May 17, 2018 / 6:58 AM / 7 months ago

Australia trade minister says 'mobilised' on Treasury Wine issue

SHANGHAI (Reuters) - Australia’s trade minister, on a visit to Shanghai, said on Thursday he was “mobilised” to tackle customs delays facing Australia’s Treasury Wine Estates Ltd (TWE.AX) in China, amid a recent souring in diplomatic relations.

Australian Minister for Trade, Tourism and Investment, Steven Ciobo, attends a news conference of an Australian Football League event in Shanghai, China May 17, 2018. REUTERS/Aly Song

Starting a three-day visit, Steve Ciobo said a diplomatic team had been set up to sort out the customs issues that have hit the world’s biggest listed winemaker and that trade ties between Australia and China remained strong. “I’m mobilised, my office is mobilised, the Australian diplomatic mission here is mobilised and we will work out precisely what the situation is and if we can get to the bottom of it,” Ciobo told reporters.

Treasury Wine said it was facing delays getting some products through Chinese customs, sending its shares tumbling amid fears it may be affected by the dispute between the trade partners.

Australia’s rift with China is unfolding against the backdrop of a much larger trade dispute between Beijing and Washington that has fanned worries of a full-blown trade war that could weigh on the global economy.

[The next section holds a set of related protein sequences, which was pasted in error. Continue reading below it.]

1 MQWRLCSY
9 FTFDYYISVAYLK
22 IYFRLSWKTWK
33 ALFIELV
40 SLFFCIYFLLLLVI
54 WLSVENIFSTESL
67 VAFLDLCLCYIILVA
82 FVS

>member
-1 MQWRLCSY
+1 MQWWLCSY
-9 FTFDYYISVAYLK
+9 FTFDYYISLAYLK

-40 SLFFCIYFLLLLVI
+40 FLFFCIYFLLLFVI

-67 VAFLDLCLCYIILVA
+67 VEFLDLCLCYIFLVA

The United States and China resume trade talks on Thursday over tens of billions of dollars in tit-for-tat tariffs.

Ciobo’s visit to China, the first in more than half a year by an Australian minister, is a bid to mend ties tested in the wake of Australian concerns about growing Chinese political influence.

“The relationship between Australia and China is a strong relationship. Our trade and investment ties are broad,” said Ciobo, adding that the ties had boosted prosperity for both.

China bought A$93 billion (51.6 billion pounds) of Australian goods and services in 2017, underpinning corporate heavyweights such as miners Rio Tinto (RIO.L)(RIO.AX) and BHP Billiton (BHP.AX) and the agri-food industry.

Trade, however, is just one aspect of a delicate balancing act for Australia. Its security ties with the United States have limited how close it can get to China, analysts say.

Relations began to sour in November when Prime Minister Malcolm Turnbull proposed to register lobbyists working for foreign countries, citing “disturbing reports about Chinese influence”. Legislation is set to go to parliament in weeks.

In April, the Australian Financial Review said China had denied visas to Australian government officials to attend Australia Week, jeopardizing the biennial event and sparking fears the row could escalate and further threaten ties.

Reporting by John Ruwitch; Writing by Adam Jourdan; Editing by Darren Schuettler and Clarence Fernandes

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